Margaret Scott Haycraft was born Margaret Scott MacRitchie at Newport Pagnell, England in 1855. She married William Parnell Haycraft in 1883 and wrote mostly under her married name. In 1891 she was living in Brighton, on the south coast of England, and died in Bournemouth, also on the south coast, in 1936. She also wrote under her maiden name of Margaret MacRitchie. Margaret Haycraft is currently our most popular author of fiction.

Margaret was a contemporary of the much better-known Christian writer Mrs. O. F. Walton. Both ladies wrote Christian stories for children that were very much for the time in which they lived, with little children often preparing for an early death. Mrs. Walton wrote three romances for adults (with no suffering children, and now published by White Tree in abridged versions). Margaret Haycraft concentrated mainly on books for children. However, she later wrote several romances for older readers. Unusually for Victorian writers, the majority of Margaret Haycraft's stories are told in the present tense.

Both Mrs. Walton's and Margaret Haycraft's books for all ages can be over-sentimental, referring throughout, for example, to a mother as the dear, sweet mother, and a child as the darling little child. In our abridged editions overindulgent descriptions of people have been shortened to make a more robust story, but the characters and storyline are always unchanged. Eliza Kerr is another Victorian writer whose stories deserve to be republished, and White Tree Publishing is releasing several of her books in abridged form.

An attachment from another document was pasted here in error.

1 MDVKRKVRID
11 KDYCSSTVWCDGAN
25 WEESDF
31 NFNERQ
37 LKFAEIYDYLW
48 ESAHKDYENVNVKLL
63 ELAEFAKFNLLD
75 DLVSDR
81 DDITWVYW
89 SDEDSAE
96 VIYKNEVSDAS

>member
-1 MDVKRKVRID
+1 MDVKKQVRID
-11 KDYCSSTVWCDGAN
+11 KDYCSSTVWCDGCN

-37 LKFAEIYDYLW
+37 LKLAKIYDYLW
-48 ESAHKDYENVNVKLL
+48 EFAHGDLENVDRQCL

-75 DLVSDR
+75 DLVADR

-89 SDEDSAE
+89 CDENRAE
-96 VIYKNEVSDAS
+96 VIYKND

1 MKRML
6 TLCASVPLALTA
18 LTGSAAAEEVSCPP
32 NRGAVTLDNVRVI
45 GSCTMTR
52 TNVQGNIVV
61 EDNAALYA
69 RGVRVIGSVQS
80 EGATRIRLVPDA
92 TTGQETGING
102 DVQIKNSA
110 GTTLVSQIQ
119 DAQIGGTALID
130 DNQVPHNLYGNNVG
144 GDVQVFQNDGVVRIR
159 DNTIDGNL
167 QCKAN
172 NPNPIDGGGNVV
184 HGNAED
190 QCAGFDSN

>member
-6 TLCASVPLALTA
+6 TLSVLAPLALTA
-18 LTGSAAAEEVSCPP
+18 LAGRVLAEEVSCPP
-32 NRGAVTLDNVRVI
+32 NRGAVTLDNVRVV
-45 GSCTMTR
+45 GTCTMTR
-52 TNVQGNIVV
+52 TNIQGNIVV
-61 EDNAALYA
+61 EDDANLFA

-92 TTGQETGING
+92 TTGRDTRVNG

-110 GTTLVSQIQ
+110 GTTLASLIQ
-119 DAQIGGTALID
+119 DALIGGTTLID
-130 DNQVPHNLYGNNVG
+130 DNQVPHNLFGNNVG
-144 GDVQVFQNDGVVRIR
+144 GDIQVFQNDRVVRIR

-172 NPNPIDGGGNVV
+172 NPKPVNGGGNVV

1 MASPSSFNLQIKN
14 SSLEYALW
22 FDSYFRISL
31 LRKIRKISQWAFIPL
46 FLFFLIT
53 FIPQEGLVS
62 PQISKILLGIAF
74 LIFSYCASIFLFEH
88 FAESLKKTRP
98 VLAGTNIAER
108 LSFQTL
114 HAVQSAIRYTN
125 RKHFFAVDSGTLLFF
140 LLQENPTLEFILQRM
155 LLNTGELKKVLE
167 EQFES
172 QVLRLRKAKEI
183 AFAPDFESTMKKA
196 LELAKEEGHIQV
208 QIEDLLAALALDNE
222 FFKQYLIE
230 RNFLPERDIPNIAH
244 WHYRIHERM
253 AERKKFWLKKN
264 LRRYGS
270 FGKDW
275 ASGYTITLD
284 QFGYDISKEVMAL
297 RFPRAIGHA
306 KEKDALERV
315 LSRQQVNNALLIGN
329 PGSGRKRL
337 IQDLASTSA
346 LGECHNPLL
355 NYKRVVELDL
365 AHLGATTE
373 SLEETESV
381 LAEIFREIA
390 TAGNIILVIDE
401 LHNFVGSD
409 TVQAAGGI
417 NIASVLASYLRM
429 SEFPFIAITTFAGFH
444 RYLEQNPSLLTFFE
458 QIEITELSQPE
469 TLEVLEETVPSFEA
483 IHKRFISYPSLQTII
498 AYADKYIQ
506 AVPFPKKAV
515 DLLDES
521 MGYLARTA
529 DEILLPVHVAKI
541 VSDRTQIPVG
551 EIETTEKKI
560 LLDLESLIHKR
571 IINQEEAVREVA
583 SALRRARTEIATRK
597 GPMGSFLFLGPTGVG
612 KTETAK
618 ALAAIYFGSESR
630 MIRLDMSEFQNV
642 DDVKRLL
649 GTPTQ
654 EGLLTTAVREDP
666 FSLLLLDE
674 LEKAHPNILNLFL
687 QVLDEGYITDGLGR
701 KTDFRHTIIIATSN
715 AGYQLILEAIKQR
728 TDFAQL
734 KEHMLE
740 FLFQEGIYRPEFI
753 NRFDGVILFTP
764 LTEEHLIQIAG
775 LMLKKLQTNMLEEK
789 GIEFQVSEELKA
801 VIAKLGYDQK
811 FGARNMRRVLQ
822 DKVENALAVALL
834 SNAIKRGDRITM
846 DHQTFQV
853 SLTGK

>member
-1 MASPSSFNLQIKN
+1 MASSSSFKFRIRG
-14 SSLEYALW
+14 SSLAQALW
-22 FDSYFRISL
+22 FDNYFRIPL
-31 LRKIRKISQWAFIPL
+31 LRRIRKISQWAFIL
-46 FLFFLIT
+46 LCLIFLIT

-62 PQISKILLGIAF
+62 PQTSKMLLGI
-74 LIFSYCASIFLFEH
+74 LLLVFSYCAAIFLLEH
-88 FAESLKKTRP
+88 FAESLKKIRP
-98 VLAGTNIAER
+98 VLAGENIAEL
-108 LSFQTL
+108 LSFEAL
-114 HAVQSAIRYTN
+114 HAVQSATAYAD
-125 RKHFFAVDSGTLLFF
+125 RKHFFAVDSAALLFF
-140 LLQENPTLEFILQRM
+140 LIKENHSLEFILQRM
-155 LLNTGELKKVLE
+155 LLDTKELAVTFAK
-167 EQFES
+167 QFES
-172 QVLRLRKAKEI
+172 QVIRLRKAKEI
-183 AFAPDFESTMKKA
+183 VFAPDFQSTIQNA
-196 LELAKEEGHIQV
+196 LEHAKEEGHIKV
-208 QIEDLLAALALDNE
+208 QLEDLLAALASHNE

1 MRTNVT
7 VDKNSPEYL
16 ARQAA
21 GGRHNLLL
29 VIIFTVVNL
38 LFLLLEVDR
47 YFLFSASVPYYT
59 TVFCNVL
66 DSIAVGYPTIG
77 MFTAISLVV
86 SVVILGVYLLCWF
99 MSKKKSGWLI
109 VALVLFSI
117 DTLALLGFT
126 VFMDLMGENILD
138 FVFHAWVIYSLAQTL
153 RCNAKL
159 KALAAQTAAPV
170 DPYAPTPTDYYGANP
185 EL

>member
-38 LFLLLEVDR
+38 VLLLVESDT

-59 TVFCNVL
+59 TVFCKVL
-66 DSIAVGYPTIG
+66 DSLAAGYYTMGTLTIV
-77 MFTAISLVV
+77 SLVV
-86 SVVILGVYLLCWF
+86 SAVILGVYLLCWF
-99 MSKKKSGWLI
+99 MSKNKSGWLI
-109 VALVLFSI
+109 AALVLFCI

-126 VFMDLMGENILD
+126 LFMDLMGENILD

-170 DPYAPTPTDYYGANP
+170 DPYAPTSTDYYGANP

A problem of Victorian writers is the tendency to insert intrusive comments concerning what is going to happen later in the story. Today we call them spoilers. They are usually along the lines of: "Little did he/she know that...." I have removed these when appropriate.

£100 in 1899 may not sound much, but in income value it is worth £12,000 pounds today (about US$15,000). I mention this in case the sums of money in this book sound insignificant!

Chris Wright

Editor



NOTE